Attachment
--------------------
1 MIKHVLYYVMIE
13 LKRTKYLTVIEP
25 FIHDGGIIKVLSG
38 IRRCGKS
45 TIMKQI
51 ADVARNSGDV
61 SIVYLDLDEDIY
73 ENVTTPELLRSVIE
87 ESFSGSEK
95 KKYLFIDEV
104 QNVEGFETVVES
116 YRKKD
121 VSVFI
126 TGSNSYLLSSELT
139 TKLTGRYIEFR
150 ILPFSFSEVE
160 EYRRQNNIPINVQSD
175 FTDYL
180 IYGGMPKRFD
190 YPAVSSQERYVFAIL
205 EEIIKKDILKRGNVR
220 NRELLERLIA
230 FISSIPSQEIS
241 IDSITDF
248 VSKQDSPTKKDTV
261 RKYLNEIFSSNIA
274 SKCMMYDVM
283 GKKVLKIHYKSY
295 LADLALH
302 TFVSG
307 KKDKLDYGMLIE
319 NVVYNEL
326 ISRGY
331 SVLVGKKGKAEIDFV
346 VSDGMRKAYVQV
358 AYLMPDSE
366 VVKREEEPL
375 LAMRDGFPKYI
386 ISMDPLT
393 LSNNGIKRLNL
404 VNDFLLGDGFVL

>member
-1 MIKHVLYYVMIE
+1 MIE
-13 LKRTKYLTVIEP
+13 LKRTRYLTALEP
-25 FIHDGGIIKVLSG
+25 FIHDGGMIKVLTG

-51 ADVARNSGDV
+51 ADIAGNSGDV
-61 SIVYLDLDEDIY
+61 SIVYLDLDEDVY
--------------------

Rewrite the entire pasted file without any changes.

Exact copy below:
1 MIKHVLYYVMIE
13 LKRTKYLTVIEP
25 FIHDGGIIKVLSG
38 IRRCGKS
45 TIMKQI
51 ADVARNSGDV
61 SIVYLDLDEDIY
73 ENVTTPELLRSVIE
87 ESFSGSEK
95 KKYLFIDEV
104 QNVEGFETVVES
116 YRKKD
121 VSVFI
126 TGSNSYLLSSELT
139 TKLTGRYIEFR
150 ILPFSFSEVE
160 EYRRQNNIPINVQSD
175 FTDYL
180 IYGGMPKRFD
190 YPAVSSQERYVFAIL
205 EEIIKKDILKRGNVR
220 NRELLERLIA
230 FISSIPSQEIS
241 IDSITDF
248 VSKQDSPTKKDTV
261 RKYLNEIFSSNIA
274 SKCMMYDVM
283 GKKVLKIHYKSY
295 LADLALH
302 TFVSG
307 KKDKLDYGMLIE
319 NVVYNEL
326 ISRGY
331 SVLVGKKGKAEIDFV
346 VSDGMRKAYVQV
358 AYLMPDSE
366 VVKREEEPL
375 LAMRDGFPKYI
386 ISMDPLT
393 LSNNGIKRLNL
404 VNDFLLGDGFVL

>member
-1 MIKHVLYYVMIE
+1 MIE
-13 LKRTKYLTVIEP
+13 LKRTRYLTALEP
-25 FIHDGGIIKVLSG
+25 FIHDGGMIKVLTG

-51 ADVARNSGDV
+51 ADIAGNSGDV
-61 SIVYLDLDEDIY
+61 SIVYLDLDEDVY